16th Sunday in Ordinary Time
July 19, 2020

When I was growing up in the late 50’s and 60’s, life seemed simpler and clearer than it is today.  …  As a Roman Catholic, growing up in an area with a predominantly Catholic population, I always wondered why the rest of the world didn’t have the good sense to believe in God in the same manner and context in which I believed and worshipped.  …  As an American, it seemed to me that there was no better place on earth in which to live.  We had everything we needed.  We professed the most noble of values.  And everybody else was somehow less fortunate than we were.  …  And if you grew up in a family with Polish ancestry – or Irish – or Italian – or German – you had it all!

Having grown up and having been given the opportunity to engage people from all sorts of different backgrounds and experiences and having traveled throughout our country and some parts of the world, I certainly appreciate that for all that I was blessed to experience as a young man fifty years ago, life is hardly as black and white as I believed in my early years.  And the world both within and beyond northeastern Pennsylvania is far richer and far more beautiful than I could have ever imagined.

Now there’s nothing wrong with maintaining a sense of pride in our roots.  I wouldn’t trade my early years growing up in this area for anything.  But there is a danger when we see life in such clear cut, definitive ways.  …  For example, what happens to us when suddenly we realize that many people’s beliefs in God are different than our own?  They name themselves Christians as we do, but their worship and beliefs are not precisely the same as yours and mine.  Or what about those who believe in God but not as Father, Son and Holy Spirit?  Or worse yet, what’s our response to those who don’t believe at all?  …  My grandparents were immigrants who came to this country in the early 1900’s.  I’m proud that they did – and so were they.  How do we react today when we encounter new immigrants who are just as proud?  …  How do we respond to those who look and sound differently than ourselves?  …  What do we do when we encounter someone whose sexual identity or self-understanding doesn’t fit with how we see life?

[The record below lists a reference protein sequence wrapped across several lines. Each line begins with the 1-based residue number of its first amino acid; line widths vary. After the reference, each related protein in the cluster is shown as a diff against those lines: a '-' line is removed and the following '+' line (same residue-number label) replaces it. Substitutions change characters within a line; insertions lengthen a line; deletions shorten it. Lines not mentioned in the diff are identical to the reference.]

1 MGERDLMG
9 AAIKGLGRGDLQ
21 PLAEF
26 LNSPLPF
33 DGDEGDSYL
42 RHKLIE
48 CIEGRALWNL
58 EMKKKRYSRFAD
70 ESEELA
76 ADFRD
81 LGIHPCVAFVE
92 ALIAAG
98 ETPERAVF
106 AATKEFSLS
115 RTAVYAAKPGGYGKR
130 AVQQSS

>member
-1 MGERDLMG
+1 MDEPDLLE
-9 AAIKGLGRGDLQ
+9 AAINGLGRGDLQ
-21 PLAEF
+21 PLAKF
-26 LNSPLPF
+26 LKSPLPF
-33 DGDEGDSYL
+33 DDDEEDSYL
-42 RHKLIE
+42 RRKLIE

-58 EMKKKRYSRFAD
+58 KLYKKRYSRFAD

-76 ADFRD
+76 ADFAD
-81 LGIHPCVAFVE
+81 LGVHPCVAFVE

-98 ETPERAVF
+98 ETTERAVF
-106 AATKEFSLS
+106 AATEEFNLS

The danger when we’re only willing to accept life in a way that reflects our own personal experiences is that anything or anyone outside of that experience and self-understanding becomes the “other” – or worse yet – the “enemy.”  And when we take such attitudes to an extreme, we wind up contributing to racism, anti-Semitism, bigotry, and all sorts of phobias.  And brothers and sisters, there’s a sure bet that we’ve all succumbed to such a perspective on life to one degree or another when we look at the turbulence in our own land these days.

Today’s gospel provides us with a very important and timely lesson on how we are called to co-exist one with another.  Jesus tells another parable that likely resonates with some of us who take to growing things in our yards and gardens during these summer months.  He tells a parable of wheat growing with weeds.  In the process, he addresses a concern that many of his followers – all the way down to you and to me – had with those who failed to embrace the gospel message and who, for many reasons, stood in stark contrast with believers in the early Church.

Jesus talks about weeds growing in the midst of wheat.  Specifically, he references a certain type of weed that plagued Palestinian farmers in his day and age.  It was very difficult to distinguish from grain in its earliest stages of growth.  By the time you could tell them apart, the roots of the grain and weeds would become so intertwined that to pull out the weeds usually meant that you’d also pull out the wheat well before harvest time.

The farmer’s response to the dilemma:  be patient in allowing the wheat and the weeds to grow together.  At the harvest, they can be separated, with the wheat obviously serving its much needed purpose – and the weeds having value as well, being burned as fuel to heat people’s houses.

Ultimately, Jesus reminds us in this noble parable that we ought not to be too hasty in judging the value of others simply based upon appearance or background.  On the surface, when all is said and done, we’re all pretty much alike and we all have some value and purpose in God’s plan.  What’s more, Jesus reminds us implicitly that we’d do well to leave the task of “judging” others to God, for in the end, we’re all at the mercy of God.

Make no mistake, today’s parable in no way suggests that we compromise the values of the gospel for which Jesus lived and died.  Nonetheless, Jesus advocates patience, respect and acceptance of one another, as we leave the judgment to God.

The lesson of the parable also assures us that in God’s time, good will always triumph over evil.  Justice and forgiveness will prevail in the face of selfishness and hatred.  And our persistence, through God’s grace, to live in peace with those with whom we are in conflict will be vindicated.  …  What a time-honored lesson to reflect upon today in a world that so desperately needs us all to live in peace with one another as brothers and sister.